I previously reviewed the first volume, A Passion for Needlework here, if you want to read my review. Both books feature unique-to-them projects.

Both books are beautiful. They are delightful for needleworkers and non-needleworkers alike, so they’re the kinds of books you’ll want out in your house, where friends and family can browse through them and grow in their appreciation for all things needle and thread!

Where to Find

I don’t want to sound pushy, but if you want this book, get it now. I don’t know if there are plans to reprint it, but it has sold out through some regular suppliers already.

Amazon carries A Passion for Needlework, Factoria VII here.

Worldwide with free shipping, you can find it available here through Book Depository.

This article contains affiliate links to book sources, which means that Needle ‘n Thread receives a small commission for sales placed through that link. Thanks for your support!


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(18) Comments

  1. Mary – the box for the Blackwell Rondel can be custom ordered from Jennie. Her father designed it and now she has a special woodworker make them for her. The top is a pin cushion. The front has a drawer. The back has a door that opens to a large storage compartment. I had wood hooks put on the side of mine to hang threads and my scissors. As a special treat I had my monogram inlaid on the back – it matches the font in the front.
    It is not cheap but will become a family
    Heirloom. There was even a special embroidery scissors from France you could order with it. Alas, those are all gone.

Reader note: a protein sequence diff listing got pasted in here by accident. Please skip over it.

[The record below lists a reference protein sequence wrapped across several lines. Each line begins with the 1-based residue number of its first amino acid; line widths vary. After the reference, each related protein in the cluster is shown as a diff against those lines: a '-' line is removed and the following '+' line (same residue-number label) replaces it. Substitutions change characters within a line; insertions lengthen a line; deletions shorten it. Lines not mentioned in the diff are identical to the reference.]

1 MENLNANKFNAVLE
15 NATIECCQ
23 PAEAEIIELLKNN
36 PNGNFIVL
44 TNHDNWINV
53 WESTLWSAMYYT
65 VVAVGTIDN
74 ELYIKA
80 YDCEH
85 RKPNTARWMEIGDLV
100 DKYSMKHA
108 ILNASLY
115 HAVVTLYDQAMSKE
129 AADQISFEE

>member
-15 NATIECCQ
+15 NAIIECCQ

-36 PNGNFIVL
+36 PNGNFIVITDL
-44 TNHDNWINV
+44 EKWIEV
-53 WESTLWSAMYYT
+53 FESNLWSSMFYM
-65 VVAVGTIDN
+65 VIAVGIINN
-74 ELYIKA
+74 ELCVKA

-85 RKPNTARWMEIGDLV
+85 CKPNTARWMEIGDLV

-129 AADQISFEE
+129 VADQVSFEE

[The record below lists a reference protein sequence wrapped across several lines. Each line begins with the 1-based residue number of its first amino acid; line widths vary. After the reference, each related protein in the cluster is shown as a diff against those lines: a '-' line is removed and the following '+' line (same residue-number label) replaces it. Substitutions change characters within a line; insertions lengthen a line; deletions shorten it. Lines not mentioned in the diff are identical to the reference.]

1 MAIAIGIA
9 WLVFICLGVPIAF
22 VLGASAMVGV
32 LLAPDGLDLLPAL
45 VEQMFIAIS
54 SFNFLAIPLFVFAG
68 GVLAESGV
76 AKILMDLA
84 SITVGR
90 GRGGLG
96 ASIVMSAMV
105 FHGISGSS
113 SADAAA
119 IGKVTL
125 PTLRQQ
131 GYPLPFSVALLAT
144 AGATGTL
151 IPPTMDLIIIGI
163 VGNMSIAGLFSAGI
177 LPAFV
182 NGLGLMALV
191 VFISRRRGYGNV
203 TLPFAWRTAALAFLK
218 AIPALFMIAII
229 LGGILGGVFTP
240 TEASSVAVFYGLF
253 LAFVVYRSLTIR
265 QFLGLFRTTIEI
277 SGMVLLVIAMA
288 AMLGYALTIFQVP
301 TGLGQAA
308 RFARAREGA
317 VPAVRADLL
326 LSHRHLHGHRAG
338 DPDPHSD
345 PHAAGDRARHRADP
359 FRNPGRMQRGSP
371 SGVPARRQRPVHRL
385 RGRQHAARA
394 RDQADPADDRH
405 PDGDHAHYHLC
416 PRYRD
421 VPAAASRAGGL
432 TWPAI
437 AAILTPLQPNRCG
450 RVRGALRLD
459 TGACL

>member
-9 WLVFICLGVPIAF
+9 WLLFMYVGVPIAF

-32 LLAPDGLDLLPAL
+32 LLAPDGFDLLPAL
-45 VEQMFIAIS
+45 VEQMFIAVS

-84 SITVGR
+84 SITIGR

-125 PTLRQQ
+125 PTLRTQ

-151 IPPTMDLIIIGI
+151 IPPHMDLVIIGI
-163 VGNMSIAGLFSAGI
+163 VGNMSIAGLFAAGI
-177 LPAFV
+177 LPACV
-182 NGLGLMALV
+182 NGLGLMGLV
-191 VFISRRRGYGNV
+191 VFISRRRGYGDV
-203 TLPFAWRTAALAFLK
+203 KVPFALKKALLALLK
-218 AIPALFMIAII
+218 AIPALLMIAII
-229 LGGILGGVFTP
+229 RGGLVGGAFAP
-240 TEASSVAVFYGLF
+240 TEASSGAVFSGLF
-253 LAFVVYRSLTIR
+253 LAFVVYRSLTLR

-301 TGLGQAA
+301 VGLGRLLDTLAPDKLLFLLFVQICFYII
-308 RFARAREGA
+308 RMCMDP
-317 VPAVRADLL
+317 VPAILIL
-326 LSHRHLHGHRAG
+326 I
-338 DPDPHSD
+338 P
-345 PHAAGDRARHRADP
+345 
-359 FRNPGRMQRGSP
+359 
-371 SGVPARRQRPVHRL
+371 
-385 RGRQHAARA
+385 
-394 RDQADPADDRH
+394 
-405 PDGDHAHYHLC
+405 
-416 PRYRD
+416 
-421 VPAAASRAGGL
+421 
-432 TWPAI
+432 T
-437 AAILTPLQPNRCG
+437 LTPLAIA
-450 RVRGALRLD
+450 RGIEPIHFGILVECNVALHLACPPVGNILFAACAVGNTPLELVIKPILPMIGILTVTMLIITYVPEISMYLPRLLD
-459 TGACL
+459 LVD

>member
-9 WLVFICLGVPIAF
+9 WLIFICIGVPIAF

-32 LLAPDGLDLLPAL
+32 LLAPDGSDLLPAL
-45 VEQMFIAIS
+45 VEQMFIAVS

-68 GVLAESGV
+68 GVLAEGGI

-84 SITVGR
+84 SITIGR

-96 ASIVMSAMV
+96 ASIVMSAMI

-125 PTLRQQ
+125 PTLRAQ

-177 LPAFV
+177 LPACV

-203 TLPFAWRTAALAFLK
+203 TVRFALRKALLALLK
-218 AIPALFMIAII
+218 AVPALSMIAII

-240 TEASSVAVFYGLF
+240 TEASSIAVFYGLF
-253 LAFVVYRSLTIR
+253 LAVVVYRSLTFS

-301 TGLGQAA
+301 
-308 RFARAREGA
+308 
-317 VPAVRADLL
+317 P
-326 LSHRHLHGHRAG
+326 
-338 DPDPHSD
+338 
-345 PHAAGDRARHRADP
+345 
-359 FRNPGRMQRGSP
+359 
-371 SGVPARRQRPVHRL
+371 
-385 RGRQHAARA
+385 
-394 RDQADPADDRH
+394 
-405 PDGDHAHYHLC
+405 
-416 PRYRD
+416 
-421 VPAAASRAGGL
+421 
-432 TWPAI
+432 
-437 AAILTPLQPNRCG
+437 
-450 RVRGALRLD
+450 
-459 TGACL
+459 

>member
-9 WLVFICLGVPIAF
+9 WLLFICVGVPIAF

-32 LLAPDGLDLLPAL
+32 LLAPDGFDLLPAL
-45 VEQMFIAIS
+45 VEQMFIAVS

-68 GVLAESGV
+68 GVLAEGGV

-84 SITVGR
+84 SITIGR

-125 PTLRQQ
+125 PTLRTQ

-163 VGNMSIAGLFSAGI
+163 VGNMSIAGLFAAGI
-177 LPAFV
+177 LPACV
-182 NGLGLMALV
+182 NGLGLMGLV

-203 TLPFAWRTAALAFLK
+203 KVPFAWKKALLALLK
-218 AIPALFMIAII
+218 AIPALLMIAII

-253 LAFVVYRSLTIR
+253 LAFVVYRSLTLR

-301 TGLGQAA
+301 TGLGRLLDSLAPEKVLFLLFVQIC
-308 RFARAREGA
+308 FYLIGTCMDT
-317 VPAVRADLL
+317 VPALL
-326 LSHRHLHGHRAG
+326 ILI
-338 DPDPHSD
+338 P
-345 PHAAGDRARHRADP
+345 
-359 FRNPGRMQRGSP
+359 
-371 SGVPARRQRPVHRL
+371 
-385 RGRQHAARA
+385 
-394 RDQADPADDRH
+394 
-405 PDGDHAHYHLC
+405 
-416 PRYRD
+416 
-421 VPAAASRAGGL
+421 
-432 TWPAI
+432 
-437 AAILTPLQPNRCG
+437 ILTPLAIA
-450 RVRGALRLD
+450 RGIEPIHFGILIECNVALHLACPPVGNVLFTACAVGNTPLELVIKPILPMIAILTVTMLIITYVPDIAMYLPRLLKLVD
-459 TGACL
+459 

Jennie’s father also designed a lovely low round box for the rondel.

    1. Oooooooh… that just sounds LOVELY. I can imagine it’s gorgeous in person. But yes, pricy! Especially coming from the UK. Jenny’s pieces are always beautiful and interesting. I hope she gets her new website set up soon!

      Did you know that you can order beautiful Roulot scissors from French Needle, in case you need a pair worthy of that box? 🙂

  2. Well, once again you have cost me a bunch of money. After reading the review how could I resist and since I don’t have the first volume and like things to match I ordered both. I ordered directly from Inspirations and honestly, I didn’t think the postage was that expensive. I have quite a wonderful collection of needlework books and a surprising number because “Mary said I needed this book”. Thanks for the great review and all of the amazing information you send out to us. JoyceAnne

  3. Mary, I have been hoping you would review this for us! I am always impressed that you are able to provide so many pictures with your reviews, as well as your helpful insights. Your efforts really help in deciding which books to acquire. Thanks!